After realizing they were making things harder on themselves by having their work in multiple places, GoSpotCheck’s Professional Services team opted to solely use Asana as their lifecycle tracking tool for their clients’ software customization and reporting requests. With Asana, everyone would have clarity around who owns which tasks, and the entire team could have a universal definition of “done.”

“Now, every morning during our stand-up we gather around a TV that shows our Asana board. We no longer have to use sticky notes on the wall.”

Communicating without a middleman

Today, the GoSpotCheck team has excellent communication between cross-functional team members when requests are moving from one person to another. Asana serves as their central communication hub and source of truth for all customer requests.

To provide clear overviews of each customer account, Josh’s team—along with their Sales and CS partners—house all projects related to a customer in a single Portfolio. This way everyone can see what’s going on with a particular customer. For example, in one Portfolio, there may be a reporting project, a custom development project, and a project from sales with agreed-upon requirements.

“With Rules, we now save 2-6 steps for each of our 40-50 customer requests per sprint because tasks are automatically added to other projects and moved through each stage.”

Josh’s team at GoSpotCheck also uses Rules to save time responding to customer requests. Now when someone completes a task in one project, it’s automatically moved to the appropriate column in the next project, saving them time and extra steps. Additionally, the Professional Services team uses the Asana integration with Toggl to track time per task so they know where they’re spending too much (or too little) time. Custom fields are also critical to the team’s workflow, enabling them to easily track things like the type of request and QA requirements.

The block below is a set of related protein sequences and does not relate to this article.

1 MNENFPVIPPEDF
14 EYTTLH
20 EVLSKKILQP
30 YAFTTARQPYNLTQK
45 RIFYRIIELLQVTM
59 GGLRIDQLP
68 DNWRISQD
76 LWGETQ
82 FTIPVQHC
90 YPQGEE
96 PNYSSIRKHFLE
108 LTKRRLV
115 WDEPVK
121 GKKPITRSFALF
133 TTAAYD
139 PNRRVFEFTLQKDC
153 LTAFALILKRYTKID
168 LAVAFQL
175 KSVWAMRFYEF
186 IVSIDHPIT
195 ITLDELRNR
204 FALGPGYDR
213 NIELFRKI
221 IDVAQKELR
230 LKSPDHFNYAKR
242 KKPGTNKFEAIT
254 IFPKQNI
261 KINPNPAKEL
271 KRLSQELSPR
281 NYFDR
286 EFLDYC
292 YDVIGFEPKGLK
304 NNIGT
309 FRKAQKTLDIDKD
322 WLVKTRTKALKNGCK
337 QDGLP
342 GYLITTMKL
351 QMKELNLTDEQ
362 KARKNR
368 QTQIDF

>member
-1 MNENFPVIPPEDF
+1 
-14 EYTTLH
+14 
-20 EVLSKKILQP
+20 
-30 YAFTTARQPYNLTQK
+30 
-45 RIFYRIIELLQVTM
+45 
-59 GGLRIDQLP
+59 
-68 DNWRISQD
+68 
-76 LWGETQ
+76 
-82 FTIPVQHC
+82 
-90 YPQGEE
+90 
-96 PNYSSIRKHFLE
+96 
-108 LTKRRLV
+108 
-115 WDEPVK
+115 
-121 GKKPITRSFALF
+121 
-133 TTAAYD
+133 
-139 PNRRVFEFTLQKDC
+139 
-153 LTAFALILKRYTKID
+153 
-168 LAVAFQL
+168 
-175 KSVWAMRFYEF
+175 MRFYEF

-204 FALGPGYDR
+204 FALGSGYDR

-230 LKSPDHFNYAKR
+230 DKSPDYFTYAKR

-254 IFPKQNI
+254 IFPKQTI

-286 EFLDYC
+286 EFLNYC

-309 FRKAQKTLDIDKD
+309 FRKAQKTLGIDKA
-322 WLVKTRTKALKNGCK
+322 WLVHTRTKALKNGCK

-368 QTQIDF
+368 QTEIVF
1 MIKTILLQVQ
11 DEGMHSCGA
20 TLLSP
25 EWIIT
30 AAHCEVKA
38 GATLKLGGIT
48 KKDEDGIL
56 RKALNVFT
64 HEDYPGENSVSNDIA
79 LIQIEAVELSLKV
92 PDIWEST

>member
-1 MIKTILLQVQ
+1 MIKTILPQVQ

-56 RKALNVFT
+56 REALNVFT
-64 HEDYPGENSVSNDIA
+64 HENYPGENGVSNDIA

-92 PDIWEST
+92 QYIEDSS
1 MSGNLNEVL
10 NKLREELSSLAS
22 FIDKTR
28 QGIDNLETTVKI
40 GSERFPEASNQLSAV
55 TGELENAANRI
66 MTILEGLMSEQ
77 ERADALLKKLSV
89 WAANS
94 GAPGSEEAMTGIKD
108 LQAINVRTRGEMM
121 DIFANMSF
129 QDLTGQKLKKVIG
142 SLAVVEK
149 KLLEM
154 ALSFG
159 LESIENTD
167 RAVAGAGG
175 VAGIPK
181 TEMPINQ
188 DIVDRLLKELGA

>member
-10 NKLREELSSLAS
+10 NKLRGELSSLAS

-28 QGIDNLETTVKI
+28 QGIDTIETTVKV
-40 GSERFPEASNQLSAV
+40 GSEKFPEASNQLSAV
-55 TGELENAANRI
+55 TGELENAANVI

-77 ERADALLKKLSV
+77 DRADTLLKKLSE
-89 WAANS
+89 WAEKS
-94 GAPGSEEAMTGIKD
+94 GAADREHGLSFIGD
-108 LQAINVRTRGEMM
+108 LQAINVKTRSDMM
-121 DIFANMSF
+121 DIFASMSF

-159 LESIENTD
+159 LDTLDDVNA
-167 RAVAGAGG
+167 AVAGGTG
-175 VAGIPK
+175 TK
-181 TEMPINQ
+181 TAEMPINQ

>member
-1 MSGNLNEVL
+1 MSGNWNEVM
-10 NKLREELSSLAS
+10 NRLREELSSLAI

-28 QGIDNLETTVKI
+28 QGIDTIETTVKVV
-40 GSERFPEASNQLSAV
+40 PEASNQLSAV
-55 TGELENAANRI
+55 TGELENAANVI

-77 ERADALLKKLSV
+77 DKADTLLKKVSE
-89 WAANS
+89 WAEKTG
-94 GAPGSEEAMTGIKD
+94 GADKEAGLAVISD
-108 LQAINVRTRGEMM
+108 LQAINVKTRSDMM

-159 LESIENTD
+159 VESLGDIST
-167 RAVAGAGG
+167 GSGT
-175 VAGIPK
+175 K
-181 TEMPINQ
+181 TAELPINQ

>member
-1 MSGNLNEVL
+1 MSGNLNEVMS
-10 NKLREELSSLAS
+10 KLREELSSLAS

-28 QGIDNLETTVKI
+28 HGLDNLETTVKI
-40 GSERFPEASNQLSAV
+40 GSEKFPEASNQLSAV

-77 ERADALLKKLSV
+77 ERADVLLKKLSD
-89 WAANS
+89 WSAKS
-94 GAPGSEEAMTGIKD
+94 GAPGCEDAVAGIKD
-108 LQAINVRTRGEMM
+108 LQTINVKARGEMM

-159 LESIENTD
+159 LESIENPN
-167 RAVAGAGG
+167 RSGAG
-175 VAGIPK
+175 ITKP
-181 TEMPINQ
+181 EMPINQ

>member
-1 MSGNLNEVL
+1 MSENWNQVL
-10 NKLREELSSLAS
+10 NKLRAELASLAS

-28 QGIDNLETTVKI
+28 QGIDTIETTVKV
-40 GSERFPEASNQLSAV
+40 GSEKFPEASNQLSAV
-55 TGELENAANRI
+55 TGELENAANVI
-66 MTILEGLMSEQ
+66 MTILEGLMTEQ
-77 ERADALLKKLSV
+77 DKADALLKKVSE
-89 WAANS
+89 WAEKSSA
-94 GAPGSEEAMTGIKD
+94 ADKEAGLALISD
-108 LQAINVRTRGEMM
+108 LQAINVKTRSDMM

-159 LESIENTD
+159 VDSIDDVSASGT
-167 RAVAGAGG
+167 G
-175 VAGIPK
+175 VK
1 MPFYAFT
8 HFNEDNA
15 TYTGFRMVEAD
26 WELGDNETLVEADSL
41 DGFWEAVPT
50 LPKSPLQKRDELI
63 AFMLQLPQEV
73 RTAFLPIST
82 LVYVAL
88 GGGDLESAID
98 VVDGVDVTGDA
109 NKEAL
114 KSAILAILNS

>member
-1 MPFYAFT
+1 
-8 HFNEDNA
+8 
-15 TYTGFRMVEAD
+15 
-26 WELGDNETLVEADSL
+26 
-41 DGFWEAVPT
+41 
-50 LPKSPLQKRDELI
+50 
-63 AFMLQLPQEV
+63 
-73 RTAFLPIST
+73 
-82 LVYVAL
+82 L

Additionally, Asana helps the team streamline cross-functional communication. In the past, Engineering Consultants would have to go through an Engagement Manager to get to a Customer Success Manager. With Asana, there’s more flexibility so they can communicate directly within a task and remove the middleman when necessary. And as employees grow their careers by moving into different roles, the transition of customers, requests, and tasks to someone else is no longer stressful because everything is in Asana.

GoSpotCheck team

Measuring success one request at a time

With all of these changes to the Professional Services team’s processes, Josh has seen a significant impact on the overall business. The number of steps—and time spent on each—has decreased, while overhead has been reduced. Not only that, but the Professional Services team is now better able to deliver on customer commitments, which is how they ultimately define success.

So, what’s next for GoSpotCheck? In the near term, they’re looking to further grow their products' capabilities to empower their clients’ field employees. Their long-term mission remains the same: To reimagine how the entire mobile workforce works.

“Asana is going to be where the truth lives for us.”